You think you are so cool – – the perfect flyer.
You don’t overstuff that overhead bin with your entire kitchen sink. You are prepared and ready to order your 3 ounces of watered-down Coke the moment the drink cart gets to your row. Heck, you even yield the armrest to the poor sap sitting in the middle seat.
But did you ever stop to think about what flight attendants REALLY think of you?
CNBC recently asked a few flight attendants that very question. You might be surprised by what annoys them.
Flying can be quite miserable.
Packing the night before, a sleepless night with a 4am wakeup call so that the Uber you order will get you to the airport on time, checking your bag and praying that yours isn’t the one the airline loses, passing through security hoping you’re not randomly selected for a mindless search.
But finally, you make it to the gate, which means the hard part is over right? Not so fast.
Next you’re faced dealing with the ever-irritating way your fellow passengers board the flight, like they’ve never stood in a single-file line before.
Then you’re on the jetway waiting to board the plane, praying you’re not seated next to a full-on case of the flu.
All that stress. All that worrying. It’s exhausting.
And you endure this tedious and painfully annoying process just to ride a giant tube in the sky.
Then finally, as you pass through the tiny airplane door, you get a pleasant greeting from a flight attendant or two, who may make amiable small talk while you wait patiently for people to figure out which seat is, indeed, their seat.
Sometimes harshly referred to as “glorified waitresses,” you’ll find a sweeping spectrum of all kinds of flight attendant personalities—from the bubbly spry to the unbearably miserable misanthropes.
Let’s be honest though, passengers’ range is at least that broad of a spectrum.
But has it ever crossed your mind what flight attendants think about lil ‘ole you?
Are you polite and responsive?
Drunk? Drugged up? Rude? Sick? Angry? Afraid?
The reality is that you’re labeled almost immediately when you step onto that plane, as if flight attendants strategically stand there as you board for that exact purpose. Imagine a complex and completely self-objective algorithm to gauge whether you’ll be a disruptive threat post-take off.
You may not realize it, but you’re probably irritating the heck out of them in some way unknowing way during your flight.
So here are some answers from a few anonymous flight attendants who were queried by CNBC about what they really think of you:
Question: What annoys you most about your job?
Answer: When passengers don’t pay attention to us during the safety demo, it’s both annoying and insulting. We know people fly a lot, but planes vary. When you have a newspaper in front of your face, it signals that you do not think this is important. Also, when passengers wear headphones while we’re asking you what you want to drink and we have to repeat the question. Plus, if you keep them on, you end up screaming at us without realizing it. And you’d be shocked at how many people barely even look at me when I’m serving them. Did their parents not teach them to say please and thank you? And it never ceases to amaze me the number of passengers that prop their feet up on the bulkhead as if it were their ottoman at home. Your scuffed shoe marks and dirt from your shoes remain after you deplane. Oh, and why would people ever think it’s OK to cut their fingernails or toenails on board an airplane?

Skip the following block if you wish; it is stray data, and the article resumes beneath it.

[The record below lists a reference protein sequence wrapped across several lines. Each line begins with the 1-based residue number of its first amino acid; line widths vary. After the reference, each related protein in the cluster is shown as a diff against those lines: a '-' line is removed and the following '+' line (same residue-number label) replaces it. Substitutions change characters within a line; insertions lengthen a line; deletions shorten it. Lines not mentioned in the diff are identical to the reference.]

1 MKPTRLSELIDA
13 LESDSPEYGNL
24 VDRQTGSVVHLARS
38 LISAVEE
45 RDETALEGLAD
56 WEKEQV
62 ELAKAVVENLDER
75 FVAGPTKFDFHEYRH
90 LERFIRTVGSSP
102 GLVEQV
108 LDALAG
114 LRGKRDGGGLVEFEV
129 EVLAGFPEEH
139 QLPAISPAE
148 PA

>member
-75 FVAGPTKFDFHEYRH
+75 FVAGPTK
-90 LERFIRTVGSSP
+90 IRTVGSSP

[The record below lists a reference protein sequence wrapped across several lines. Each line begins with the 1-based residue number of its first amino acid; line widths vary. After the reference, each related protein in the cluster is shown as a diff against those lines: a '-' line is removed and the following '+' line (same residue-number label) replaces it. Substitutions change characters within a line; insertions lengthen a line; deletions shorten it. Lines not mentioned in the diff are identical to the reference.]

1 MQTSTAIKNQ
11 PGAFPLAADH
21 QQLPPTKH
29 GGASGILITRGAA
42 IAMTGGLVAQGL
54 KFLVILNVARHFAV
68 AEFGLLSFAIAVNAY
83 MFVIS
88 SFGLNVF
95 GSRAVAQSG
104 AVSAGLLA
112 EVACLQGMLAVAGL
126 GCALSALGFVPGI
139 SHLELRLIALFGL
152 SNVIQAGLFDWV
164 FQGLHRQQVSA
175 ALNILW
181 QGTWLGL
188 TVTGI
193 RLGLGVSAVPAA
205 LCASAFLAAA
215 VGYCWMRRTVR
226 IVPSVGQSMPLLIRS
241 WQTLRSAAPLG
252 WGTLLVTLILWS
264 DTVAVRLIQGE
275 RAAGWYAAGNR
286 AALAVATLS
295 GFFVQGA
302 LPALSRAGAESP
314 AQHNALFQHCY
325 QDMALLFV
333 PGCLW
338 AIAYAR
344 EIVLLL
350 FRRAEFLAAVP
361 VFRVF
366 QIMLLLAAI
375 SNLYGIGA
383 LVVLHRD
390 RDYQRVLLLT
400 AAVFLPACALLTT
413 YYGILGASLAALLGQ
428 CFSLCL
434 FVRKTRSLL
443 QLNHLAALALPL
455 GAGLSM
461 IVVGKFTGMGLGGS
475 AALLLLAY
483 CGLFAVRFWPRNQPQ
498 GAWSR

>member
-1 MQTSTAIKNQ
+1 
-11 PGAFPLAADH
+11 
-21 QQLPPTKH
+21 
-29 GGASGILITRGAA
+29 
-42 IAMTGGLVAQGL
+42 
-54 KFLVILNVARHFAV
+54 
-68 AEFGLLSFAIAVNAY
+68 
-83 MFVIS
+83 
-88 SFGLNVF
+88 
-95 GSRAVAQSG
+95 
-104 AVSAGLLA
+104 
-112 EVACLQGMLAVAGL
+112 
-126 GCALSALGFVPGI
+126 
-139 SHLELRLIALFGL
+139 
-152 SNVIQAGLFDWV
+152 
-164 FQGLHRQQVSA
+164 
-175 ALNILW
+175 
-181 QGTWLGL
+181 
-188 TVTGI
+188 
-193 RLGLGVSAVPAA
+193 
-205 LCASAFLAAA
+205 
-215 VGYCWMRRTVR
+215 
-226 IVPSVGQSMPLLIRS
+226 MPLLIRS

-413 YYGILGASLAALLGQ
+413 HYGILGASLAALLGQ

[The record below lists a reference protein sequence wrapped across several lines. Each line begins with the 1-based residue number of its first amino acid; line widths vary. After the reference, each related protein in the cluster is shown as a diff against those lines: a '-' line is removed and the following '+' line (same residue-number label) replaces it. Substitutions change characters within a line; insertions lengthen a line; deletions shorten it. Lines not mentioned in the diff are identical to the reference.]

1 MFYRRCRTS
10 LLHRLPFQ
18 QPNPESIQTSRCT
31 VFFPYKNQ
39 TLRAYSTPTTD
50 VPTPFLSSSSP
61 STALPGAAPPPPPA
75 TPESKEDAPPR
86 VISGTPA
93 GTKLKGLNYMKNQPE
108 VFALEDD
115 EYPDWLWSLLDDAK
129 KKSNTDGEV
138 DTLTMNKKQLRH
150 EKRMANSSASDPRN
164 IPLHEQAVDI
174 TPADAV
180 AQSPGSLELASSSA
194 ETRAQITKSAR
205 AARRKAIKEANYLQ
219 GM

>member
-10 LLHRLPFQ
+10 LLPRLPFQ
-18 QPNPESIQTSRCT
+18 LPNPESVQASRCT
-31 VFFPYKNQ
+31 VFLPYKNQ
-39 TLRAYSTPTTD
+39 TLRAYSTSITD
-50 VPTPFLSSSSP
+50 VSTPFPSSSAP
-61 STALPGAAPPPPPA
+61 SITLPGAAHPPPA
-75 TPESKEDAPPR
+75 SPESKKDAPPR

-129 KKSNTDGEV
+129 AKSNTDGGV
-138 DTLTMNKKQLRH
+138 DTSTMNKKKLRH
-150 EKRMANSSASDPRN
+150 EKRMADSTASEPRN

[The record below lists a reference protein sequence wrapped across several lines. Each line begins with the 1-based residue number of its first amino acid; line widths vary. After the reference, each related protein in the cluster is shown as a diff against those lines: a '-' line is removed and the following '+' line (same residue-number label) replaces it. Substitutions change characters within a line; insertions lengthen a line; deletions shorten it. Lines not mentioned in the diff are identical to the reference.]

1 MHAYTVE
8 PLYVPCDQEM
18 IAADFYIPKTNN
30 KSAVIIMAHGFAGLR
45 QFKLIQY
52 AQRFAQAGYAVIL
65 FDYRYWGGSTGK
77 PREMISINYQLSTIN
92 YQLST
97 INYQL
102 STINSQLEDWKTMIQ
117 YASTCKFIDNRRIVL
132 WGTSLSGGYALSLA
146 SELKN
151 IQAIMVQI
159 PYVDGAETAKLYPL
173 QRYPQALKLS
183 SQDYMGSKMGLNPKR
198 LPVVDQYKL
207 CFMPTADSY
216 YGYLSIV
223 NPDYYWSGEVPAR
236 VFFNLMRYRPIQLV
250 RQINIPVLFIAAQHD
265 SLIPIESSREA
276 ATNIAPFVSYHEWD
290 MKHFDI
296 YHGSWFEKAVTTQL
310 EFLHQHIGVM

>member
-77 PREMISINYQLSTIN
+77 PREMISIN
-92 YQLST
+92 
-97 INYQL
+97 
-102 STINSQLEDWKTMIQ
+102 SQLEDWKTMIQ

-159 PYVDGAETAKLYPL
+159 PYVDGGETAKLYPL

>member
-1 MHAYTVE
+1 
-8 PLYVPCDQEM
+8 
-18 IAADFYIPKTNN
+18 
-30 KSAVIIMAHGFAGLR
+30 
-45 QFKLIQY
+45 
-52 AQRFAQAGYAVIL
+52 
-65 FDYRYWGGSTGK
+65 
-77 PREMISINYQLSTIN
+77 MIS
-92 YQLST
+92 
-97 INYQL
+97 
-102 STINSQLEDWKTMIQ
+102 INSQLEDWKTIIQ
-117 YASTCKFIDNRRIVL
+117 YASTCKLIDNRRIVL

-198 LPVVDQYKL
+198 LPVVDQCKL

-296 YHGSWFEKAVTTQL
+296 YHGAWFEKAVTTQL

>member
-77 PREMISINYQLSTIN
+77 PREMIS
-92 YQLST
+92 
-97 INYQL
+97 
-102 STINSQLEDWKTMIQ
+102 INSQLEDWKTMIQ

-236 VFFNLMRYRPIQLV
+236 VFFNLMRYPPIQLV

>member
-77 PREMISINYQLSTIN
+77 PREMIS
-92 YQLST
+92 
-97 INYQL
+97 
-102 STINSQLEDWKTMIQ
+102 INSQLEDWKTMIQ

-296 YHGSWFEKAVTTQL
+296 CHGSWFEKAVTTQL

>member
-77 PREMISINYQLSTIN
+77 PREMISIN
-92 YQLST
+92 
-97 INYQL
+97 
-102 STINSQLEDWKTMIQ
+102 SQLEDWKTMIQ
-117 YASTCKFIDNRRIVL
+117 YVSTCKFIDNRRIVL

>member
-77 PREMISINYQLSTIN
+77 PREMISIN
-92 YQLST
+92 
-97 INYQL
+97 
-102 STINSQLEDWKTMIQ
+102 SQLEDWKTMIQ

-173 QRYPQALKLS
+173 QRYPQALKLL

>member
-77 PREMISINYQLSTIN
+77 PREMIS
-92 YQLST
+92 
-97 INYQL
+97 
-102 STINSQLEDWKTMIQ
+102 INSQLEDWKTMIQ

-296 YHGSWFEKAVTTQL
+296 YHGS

Q: What can passengers do to make the boarding process faster?
A: One of the biggest irritations for us is watching people reorganize their bag when they get to their row. We’re constantly reminding people to step into the row so that other people can board but it falls on deaf ears. Then there are the people that place their small backpack or jacket in the overhead bin, taking up valuable space. People rarely think about their fellow passengers, which often results in gate-checked bags. And please place your wheeled carryon bag with the handle first, not sideways.
Q: What complaints do you hear from passengers about annoying things other passengers do?
A: Oh we hear it all, from smelly people to talkative passengers who think everyone wants to hear every word they say. Passengers sometimes ask to move seats because their seatmate is overly talkative. Almost every flight has someone who thinks everyone on board is there to be a part of his or her personal talk show.
Q: Do you treat customers differently if they are dressed nicely?
A: I don’t make a concerted effort to treat them differently, but instinctively I find myself serving them in a more respectful manner. You just know that the well-dressed passenger probably paid more for his ticket than the flip-flop-and-shorts-wearing flyer. Courtesy is important to all passengers, but our airline would not be flying were it not for the premium travelers who subsidize the leisure travelers’ low fares. And if I have to upgrade someone, either just before takeoff or once we’re airborne, everything else being equal (frequent flier status, etc.) of course I’m going to choose the well-dressed passenger over the one who’s dressed in a tank top.
You have to consider that the necessary journey of air travel is fraught with inherent dangers that flight attendants are specifically trained to identify and diffuse.
The best thing any of us can do is just be kind. The smallest polite gesture can go a long way – – especially since we’re all in this together, and for just a short period of time.
So swallow your frustrations until your head hits the pillow at your destination – – then scream into that.